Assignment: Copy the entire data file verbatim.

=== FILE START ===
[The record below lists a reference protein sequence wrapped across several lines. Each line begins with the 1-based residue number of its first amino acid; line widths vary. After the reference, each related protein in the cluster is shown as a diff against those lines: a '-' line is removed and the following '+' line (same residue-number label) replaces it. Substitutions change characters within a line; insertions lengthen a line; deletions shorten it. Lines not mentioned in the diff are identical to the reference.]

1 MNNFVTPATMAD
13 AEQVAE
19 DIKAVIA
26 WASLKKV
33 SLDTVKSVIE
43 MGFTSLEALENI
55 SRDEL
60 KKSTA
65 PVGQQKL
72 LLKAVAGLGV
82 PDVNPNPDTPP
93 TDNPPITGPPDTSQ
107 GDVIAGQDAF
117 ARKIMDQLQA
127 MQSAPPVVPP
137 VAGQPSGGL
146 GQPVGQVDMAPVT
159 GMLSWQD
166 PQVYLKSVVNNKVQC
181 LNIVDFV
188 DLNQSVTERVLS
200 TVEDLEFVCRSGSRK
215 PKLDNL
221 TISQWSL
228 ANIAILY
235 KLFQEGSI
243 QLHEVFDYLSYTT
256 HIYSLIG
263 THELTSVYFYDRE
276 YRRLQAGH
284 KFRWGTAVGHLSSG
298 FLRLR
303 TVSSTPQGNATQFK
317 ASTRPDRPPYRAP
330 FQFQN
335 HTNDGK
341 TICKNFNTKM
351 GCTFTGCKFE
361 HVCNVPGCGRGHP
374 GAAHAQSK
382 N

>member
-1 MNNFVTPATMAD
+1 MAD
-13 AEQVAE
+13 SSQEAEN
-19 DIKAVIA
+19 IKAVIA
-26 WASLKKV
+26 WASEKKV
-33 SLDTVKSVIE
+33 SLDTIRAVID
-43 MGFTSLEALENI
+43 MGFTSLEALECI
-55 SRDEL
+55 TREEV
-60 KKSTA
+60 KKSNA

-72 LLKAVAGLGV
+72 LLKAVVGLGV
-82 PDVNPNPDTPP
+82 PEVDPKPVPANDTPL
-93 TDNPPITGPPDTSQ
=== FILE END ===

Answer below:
[The record below lists a reference protein sequence wrapped across several lines. Each line begins with the 1-based residue number of its first amino acid; line widths vary. After the reference, each related protein in the cluster is shown as a diff against those lines: a '-' line is removed and the following '+' line (same residue-number label) replaces it. Substitutions change characters within a line; insertions lengthen a line; deletions shorten it. Lines not mentioned in the diff are identical to the reference.]

1 MNNFVTPATMAD
13 AEQVAE
19 DIKAVIA
26 WASLKKV
33 SLDTVKSVIE
43 MGFTSLEALENI
55 SRDEL
60 KKSTA
65 PVGQQKL
72 LLKAVAGLGV
82 PDVNPNPDTPP
93 TDNPPITGPPDTSQ
107 GDVIAGQDAF
117 ARKIMDQLQA
127 MQSAPPVVPP
137 VAGQPSGGL
146 GQPVGQVDMAPVT
159 GMLSWQD
166 PQVYLKSVVNNKVQC
181 LNIVDFV
188 DLNQSVTERVLS
200 TVEDLEFVCRSGSRK
215 PKLDNL
221 TISQWSL
228 ANIAILY
235 KLFQEGSI
243 QLHEVFDYLSYTT
256 HIYSLIG
263 THELTSVYFYDRE
276 YRRLQAGH
284 KFRWGTAVGHLSSG
298 FLRLR
303 TVSSTPQGNATQFK
317 ASTRPDRPPYRAP
330 FQFQN
335 HTNDGK
341 TICKNFNTKM
351 GCTFTGCKFE
361 HVCNVPGCGRGHP
374 GAAHAQSK
382 N

>member
-1 MNNFVTPATMAD
+1 MAD
-13 AEQVAE
+13 SSQEAEN
-19 DIKAVIA
+19 IKAVIA
-26 WASLKKV
+26 WASEKKV
-33 SLDTVKSVIE
+33 SLDTIRAVID
-43 MGFTSLEALENI
+43 MGFTSLEALECI
-55 SRDEL
+55 TREEV
-60 KKSTA
+60 KKSNA

-72 LLKAVAGLGV
+72 LLKAVVGLGV
-82 PDVNPNPDTPP
+82 PEVDPKPVPANDTPL
-93 TDNPPITGPPDTSQ